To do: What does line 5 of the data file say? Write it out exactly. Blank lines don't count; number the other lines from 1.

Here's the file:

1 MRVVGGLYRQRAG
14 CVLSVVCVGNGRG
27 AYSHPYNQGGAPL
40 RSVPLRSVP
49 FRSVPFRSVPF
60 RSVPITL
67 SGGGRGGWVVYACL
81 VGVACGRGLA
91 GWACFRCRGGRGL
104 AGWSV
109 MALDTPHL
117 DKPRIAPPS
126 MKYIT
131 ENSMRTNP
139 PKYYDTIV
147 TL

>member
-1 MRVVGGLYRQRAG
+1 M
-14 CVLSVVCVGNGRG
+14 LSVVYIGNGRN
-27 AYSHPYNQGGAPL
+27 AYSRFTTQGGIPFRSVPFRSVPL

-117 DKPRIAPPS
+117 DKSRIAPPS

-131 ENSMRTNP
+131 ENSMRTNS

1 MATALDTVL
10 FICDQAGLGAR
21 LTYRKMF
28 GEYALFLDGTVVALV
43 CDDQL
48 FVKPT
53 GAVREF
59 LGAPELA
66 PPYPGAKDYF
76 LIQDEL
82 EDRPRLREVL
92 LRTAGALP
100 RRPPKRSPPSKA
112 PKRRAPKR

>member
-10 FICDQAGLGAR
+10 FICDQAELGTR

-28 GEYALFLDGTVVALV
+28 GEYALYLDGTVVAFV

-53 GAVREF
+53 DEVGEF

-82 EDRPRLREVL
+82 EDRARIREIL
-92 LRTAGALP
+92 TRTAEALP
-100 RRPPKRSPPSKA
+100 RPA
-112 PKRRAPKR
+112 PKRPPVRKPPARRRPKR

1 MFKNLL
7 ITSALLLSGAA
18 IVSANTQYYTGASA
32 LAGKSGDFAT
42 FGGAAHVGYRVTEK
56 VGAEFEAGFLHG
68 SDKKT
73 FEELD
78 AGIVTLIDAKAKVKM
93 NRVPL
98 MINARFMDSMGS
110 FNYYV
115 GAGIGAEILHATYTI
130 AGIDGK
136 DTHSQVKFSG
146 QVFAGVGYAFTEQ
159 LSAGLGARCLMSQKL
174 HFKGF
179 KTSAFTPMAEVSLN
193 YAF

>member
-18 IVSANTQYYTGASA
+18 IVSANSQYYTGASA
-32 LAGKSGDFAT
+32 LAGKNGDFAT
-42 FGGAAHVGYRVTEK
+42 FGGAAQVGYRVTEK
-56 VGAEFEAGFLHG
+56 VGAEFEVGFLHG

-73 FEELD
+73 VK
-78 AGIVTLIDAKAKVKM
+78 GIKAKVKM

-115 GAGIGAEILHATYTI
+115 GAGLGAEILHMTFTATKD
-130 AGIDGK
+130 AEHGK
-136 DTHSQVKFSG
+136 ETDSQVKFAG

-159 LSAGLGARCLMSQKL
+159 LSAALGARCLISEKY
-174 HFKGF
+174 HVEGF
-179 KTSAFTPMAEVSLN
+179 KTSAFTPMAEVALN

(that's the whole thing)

49 FRSVPFRSVPF